The Colemans are moving themselves these days. They recently signed a deal with St. Martin’s Press, which will bring out the next installment in the “Cartel” series as well as new solo series by both writers. The St. Martin’s deal is both lucrative and legitimizing — a validation of Ashley and JaQuavis’s work by one of publishing’s most venerable houses. The Colemans’ ambitions have grown, as well. A recent trilogy, “Murderville,” tackles human trafficking and the blood-diamond industry in West Africa, with storylines that sweep from Sierra Leone to Mexico to Los Angeles. Increasingly, Ashley & JaQuavis are leaning on research — traveling to far-flung settings and hitting the books in the libraries — and spending less time mining their own rough-and-tumble past.
But Flint remains a source of inspiration. One evening not long ago, JaQuavis led me on a tour of his hometown: a popular roadside bar; the parking lot where he met the undercover cop for the ill-fated drug deal; Ashley’s old house, the site of his almost-arrest. He took me to a ramshackle vehicle repair shop on Flint’s west side, where he worked as a kid, washing cars. He showed me a bathroom at the rear of the garage, where, at age 12, he sneaked away to inspect the first “boulder” of crack that he ever sold. A spray-painted sign on the garage wall, which JaQuavis remembered from his time at the car wash, offered words of warning:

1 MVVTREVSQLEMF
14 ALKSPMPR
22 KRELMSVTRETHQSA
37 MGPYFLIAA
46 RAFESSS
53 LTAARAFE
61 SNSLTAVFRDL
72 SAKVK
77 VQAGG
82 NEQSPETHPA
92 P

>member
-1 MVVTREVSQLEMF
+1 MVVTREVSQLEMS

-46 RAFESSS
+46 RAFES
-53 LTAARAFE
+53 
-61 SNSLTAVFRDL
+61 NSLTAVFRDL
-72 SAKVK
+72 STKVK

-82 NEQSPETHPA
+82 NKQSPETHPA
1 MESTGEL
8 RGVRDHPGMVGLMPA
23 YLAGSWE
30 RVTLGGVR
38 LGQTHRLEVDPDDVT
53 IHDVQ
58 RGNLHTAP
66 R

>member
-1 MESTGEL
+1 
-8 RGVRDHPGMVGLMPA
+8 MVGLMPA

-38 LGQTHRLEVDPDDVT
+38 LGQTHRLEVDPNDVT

WHAT EVERY YOUNG MAN SHOULD KNOW
ABOUT USING A GUN:
MURDER . . . 30 Years
ARMED ROBBERY . . . 15 Years
ASSAULT . . . 15 Years
RAPE . . . 20 Years
POSSESSION . . . 5 Years
JACKING . . . 20 YEARS
“We still love Flint, Michigan,” JaQuavis says. “It’s so seedy, so treacherous. But there’s some heart in this city. This is where it all started, selling books out the box. In the days when we would get those little $40,000 advances, they’d send us a couple boxes of books for free. We would hit the streets to sell our books, right out of the car trunk. It was a hustle. It still is.”